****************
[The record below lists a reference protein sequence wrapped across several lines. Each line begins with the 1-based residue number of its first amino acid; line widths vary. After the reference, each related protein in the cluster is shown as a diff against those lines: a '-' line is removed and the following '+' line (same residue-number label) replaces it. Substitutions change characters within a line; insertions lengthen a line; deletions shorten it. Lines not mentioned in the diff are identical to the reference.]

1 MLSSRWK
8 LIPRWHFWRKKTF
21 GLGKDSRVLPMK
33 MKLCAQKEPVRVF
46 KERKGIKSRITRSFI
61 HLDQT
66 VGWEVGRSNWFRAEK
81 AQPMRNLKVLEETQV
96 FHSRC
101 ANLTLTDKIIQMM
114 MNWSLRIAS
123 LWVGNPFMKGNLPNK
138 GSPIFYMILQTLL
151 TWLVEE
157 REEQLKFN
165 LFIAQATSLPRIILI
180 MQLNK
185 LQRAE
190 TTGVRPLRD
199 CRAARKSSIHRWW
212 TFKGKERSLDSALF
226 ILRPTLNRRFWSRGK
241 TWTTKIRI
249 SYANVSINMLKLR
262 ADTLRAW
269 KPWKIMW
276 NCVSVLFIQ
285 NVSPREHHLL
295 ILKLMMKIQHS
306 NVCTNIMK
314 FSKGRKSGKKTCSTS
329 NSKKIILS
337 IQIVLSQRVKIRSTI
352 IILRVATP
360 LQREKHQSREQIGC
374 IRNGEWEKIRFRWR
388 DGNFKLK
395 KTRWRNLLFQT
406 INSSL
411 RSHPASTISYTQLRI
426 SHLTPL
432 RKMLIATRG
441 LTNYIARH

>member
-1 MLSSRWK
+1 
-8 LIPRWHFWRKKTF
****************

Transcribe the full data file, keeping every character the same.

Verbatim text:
[The record below lists a reference protein sequence wrapped across several lines. Each line begins with the 1-based residue number of its first amino acid; line widths vary. After the reference, each related protein in the cluster is shown as a diff against those lines: a '-' line is removed and the following '+' line (same residue-number label) replaces it. Substitutions change characters within a line; insertions lengthen a line; deletions shorten it. Lines not mentioned in the diff are identical to the reference.]

1 MLSSRWK
8 LIPRWHFWRKKTF
21 GLGKDSRVLPMK
33 MKLCAQKEPVRVF
46 KERKGIKSRITRSFI
61 HLDQT
66 VGWEVGRSNWFRAEK
81 AQPMRNLKVLEETQV
96 FHSRC
101 ANLTLTDKIIQMM
114 MNWSLRIAS
123 LWVGNPFMKGNLPNK
138 GSPIFYMILQTLL
151 TWLVEE
157 REEQLKFN
165 LFIAQATSLPRIILI
180 MQLNK
185 LQRAE
190 TTGVRPLRD
199 CRAARKSSIHRWW
212 TFKGKERSLDSALF
226 ILRPTLNRRFWSRGK
241 TWTTKIRI
249 SYANVSINMLKLR
262 ADTLRAW
269 KPWKIMW
276 NCVSVLFIQ
285 NVSPREHHLL
295 ILKLMMKIQHS
306 NVCTNIMK
314 FSKGRKSGKKTCSTS
329 NSKKIILS
337 IQIVLSQRVKIRSTI
352 IILRVATP
360 LQREKHQSREQIGC
374 IRNGEWEKIRFRWR
388 DGNFKLK
395 KTRWRNLLFQT
406 INSSL
411 RSHPASTISYTQLRI
426 SHLTPL
432 RKMLIATRG
441 LTNYIARH

>member
-1 MLSSRWK
+1 
-8 LIPRWHFWRKKTF